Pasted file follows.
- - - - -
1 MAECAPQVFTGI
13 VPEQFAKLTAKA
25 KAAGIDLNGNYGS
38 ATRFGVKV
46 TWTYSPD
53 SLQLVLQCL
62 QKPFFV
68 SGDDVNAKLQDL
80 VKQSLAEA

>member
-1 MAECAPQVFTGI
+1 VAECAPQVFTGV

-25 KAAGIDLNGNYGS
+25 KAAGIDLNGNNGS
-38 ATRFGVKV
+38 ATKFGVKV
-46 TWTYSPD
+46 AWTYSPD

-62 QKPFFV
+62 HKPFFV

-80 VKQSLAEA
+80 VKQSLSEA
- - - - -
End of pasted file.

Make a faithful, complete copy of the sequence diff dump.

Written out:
1 MAECAPQVFTGI
13 VPEQFAKLTAKA
25 KAAGIDLNGNYGS
38 ATRFGVKV
46 TWTYSPD
53 SLQLVLQCL
62 QKPFFV
68 SGDDVNAKLQDL
80 VKQSLAEA

>member
-1 MAECAPQVFTGI
+1 VAECAPQVFTGV

-25 KAAGIDLNGNYGS
+25 KAAGIDLNGNNGS
-38 ATRFGVKV
+38 ATKFGVKV
-46 TWTYSPD
+46 AWTYSPD

-62 QKPFFV
+62 HKPFFV

-80 VKQSLAEA
+80 VKQSLSEA